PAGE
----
Are there any known collisions for the hash functions SHA-1, SHA-224, SHA-256, SHA-384, and SHA-512?

By that, I mean are there known values of $a$ and $b$ where $F(a) = F(b)$ and $a ≠ b$?

  • $\begingroup$ meanwhile, a free start collision for sha-1 compress function was found. see here. $\endgroup$
    – Ohad Cohen
    Commented May 29, 2016 at 15:50
  • 1
    $\begingroup$ There is now a published collision for SHA1 at shattered.it $\endgroup$
    – David L
    Commented Feb 23, 2017 at 15:48
  • $\begingroup$ Possible duplicate of What is the new attack on SHA-1 "SHAttered" and how does it work? $\endgroup$
    – kenorb
    Commented Feb 26, 2017 at 16:11
  • $\begingroup$ @kenorb that answers only a part of this question. $\endgroup$
    – otus
    Commented Feb 26, 2017 at 19:54

2 Answers 2


This answer is now out of date as on Feb 23 2017, a collision for SHA-1 was found. See What is the new attack on SHA-1 “SHAttered” and how does it work?

In short, no.

So, what is the current state of cryptanalysis with SHA-1 (for reference only as this question relates to SHA-2) and SHA-2? Bruce Schneier has declared SHA-1 broken. That is because researchers found a way to break full SHA-1 in $2^{69}$ operations. Much less than the $2^{80}$ operations it should take to find a collision due to the birthday paradox.

As far as we know, the best available collision attacks on full round SHA-2 hash functions is still brute force $2^{n/2}$ (where $n$ is the bit length of the output).

  • $\begingroup$ That's why even after Keccak was selected as the winner of the SHA3 competition, NIST emphasized that it is not meant to replace SHA-2. $\endgroup$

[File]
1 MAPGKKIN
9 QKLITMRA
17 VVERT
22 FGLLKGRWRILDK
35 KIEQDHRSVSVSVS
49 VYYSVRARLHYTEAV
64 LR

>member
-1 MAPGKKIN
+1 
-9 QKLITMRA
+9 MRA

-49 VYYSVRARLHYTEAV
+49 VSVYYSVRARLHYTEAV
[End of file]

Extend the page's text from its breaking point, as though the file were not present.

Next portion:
– Qiu
    Commented Jul 23, 2013 at 9:17
  • $\begingroup$ This answer is now out of date, because a SHA-1 collision has been published. $\endgroup$ Commented Feb 23, 2017 at 22:46

First up, the following table should provide a nice comparison of the SHA algorithms and their status back in 2013, when I fist posted this answer:

Comparison of SHA functions

[38] The theoretical attack on SHA-1 refers to “Freestart collision for full SHA-1” (PDF) by Marc Stevens and Pierre Karpman and Thomas Peyrin, first published 8 October 2015.

Meanwhile – in 2017 – things have gotten worse related to SHA-1. Nowadays, there are known collisions for SHA-1 and the graphic changed accordingly.

Comparison of SHA functions

Related to SHA-1 being unsafe and (meanwhile) practically broken, the following two websites might also be of interest to you:

  • Freestart Collisions (theoretical, 2015)

    Website: The SHAppening: freestart collisions for SHA-1
    (Mentioned by Ohad Cohen)

    This website contains latest news and background information regarding the SHA-1 freestart collision work from Marc Stevens (CWI, the Netherlands), Pierre Karpman (Inria, France and NTU Singapore) and Thomas Peyrin (NTU Singapore).

    You can find the latest version of our technical article here (currently under submission) and the corresponding press release here.


  • Full Collision (practical, 2017)

    Website: SHA-1 has shattered.
    (mentioned by Dave L.)

    It is now practically possible to craft two colliding PDF files and obtain a SHA-1 digital signature on the first PDF file which can also be abused as a valid signature on the second PDF file.

    This result is the product of a long term collaboration between the Cryptology Group at Centrum Wiskunde & Informatica (CWI) - the national research institute for mathematics and computer science in the Netherlands - and the Google Research Security, Privacy and Anti-abuse Group.


The practical full collision linked above shows why you should not be using SHA-1 anymore. Instead, consider using safer alternatives… SHA-2, or the newer SHA-3!

So, to answer your question: yes, there are known collisions for SHA-1 at the time of writing this (February 2017). But there are currently no known collisions for SHA-2 (or SHA-3).


Not the answer you're looking for? Browse other questions tagged or ask your own question.